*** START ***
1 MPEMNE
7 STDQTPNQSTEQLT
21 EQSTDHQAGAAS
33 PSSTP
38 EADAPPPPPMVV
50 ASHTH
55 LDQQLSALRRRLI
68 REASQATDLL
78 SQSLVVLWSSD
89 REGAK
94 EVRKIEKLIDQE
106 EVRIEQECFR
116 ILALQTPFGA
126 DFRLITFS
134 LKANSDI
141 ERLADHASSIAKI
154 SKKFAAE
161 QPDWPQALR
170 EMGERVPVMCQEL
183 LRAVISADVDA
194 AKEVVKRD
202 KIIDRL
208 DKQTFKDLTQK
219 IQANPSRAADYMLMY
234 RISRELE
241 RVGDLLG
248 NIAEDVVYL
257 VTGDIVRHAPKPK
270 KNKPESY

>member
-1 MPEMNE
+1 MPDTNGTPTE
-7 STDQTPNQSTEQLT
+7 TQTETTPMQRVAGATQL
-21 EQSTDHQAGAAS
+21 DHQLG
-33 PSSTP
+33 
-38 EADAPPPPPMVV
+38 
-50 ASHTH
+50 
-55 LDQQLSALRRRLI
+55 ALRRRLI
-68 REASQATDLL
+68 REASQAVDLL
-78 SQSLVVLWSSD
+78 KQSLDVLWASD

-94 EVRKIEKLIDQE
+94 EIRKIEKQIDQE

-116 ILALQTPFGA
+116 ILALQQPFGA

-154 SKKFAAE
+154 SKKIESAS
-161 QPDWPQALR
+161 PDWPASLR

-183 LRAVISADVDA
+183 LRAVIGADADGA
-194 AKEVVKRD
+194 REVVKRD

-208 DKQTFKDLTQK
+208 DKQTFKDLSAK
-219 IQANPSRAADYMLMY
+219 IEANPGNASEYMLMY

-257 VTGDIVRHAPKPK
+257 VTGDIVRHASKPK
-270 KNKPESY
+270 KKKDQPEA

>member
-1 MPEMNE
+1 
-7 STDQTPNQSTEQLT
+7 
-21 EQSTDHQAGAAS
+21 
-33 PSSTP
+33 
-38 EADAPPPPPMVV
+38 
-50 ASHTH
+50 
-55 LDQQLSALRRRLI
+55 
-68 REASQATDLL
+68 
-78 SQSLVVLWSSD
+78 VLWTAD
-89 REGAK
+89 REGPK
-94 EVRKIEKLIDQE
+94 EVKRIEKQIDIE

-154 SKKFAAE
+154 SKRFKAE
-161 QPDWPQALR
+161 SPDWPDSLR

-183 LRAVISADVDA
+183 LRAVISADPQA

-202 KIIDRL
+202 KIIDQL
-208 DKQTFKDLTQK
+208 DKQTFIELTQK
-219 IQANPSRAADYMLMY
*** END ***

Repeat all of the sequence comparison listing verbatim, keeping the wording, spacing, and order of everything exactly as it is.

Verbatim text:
1 MPEMNE
7 STDQTPNQSTEQLT
21 EQSTDHQAGAAS
33 PSSTP
38 EADAPPPPPMVV
50 ASHTH
55 LDQQLSALRRRLI
68 REASQATDLL
78 SQSLVVLWSSD
89 REGAK
94 EVRKIEKLIDQE
106 EVRIEQECFR
116 ILALQTPFGA
126 DFRLITFS
134 LKANSDI
141 ERLADHASSIAKI
154 SKKFAAE
161 QPDWPQALR
170 EMGERVPVMCQEL
183 LRAVISADVDA
194 AKEVVKRD
202 KIIDRL
208 DKQTFKDLTQK
219 IQANPSRAADYMLMY
234 RISRELE
241 RVGDLLG
248 NIAEDVVYL
257 VTGDIVRHAPKPK
270 KNKPESY

>member
-1 MPEMNE
+1 MPDTNGTPTE
-7 STDQTPNQSTEQLT
+7 TQTETTPMQRVAGATQL
-21 EQSTDHQAGAAS
+21 DHQLG
-33 PSSTP
+33 
-38 EADAPPPPPMVV
+38 
-50 ASHTH
+50 
-55 LDQQLSALRRRLI
+55 ALRRRLI
-68 REASQATDLL
+68 REASQAVDLL
-78 SQSLVVLWSSD
+78 KQSLDVLWASD

-94 EVRKIEKLIDQE
+94 EIRKIEKQIDQE

-116 ILALQTPFGA
+116 ILALQQPFGA

-154 SKKFAAE
+154 SKKIESAS
-161 QPDWPQALR
+161 PDWPASLR

-183 LRAVISADVDA
+183 LRAVIGADADGA
-194 AKEVVKRD
+194 REVVKRD

-208 DKQTFKDLTQK
+208 DKQTFKDLSAK
-219 IQANPSRAADYMLMY
+219 IEANPGNASEYMLMY

-257 VTGDIVRHAPKPK
+257 VTGDIVRHASKPK
-270 KNKPESY
+270 KKKDQPEA

>member
-1 MPEMNE
+1 
-7 STDQTPNQSTEQLT
+7 
-21 EQSTDHQAGAAS
+21 
-33 PSSTP
+33 
-38 EADAPPPPPMVV
+38 
-50 ASHTH
+50 
-55 LDQQLSALRRRLI
+55 
-68 REASQATDLL
+68 
-78 SQSLVVLWSSD
+78 VLWTAD
-89 REGAK
+89 REGPK
-94 EVRKIEKLIDQE
+94 EVKRIEKQIDIE

-154 SKKFAAE
+154 SKRFKAE
-161 QPDWPQALR
+161 SPDWPDSLR

-183 LRAVISADVDA
+183 LRAVISADPQA

-202 KIIDRL
+202 KIIDQL
-208 DKQTFKDLTQK
+208 DKQTFIELTQK
-219 IQANPSRAADYMLMY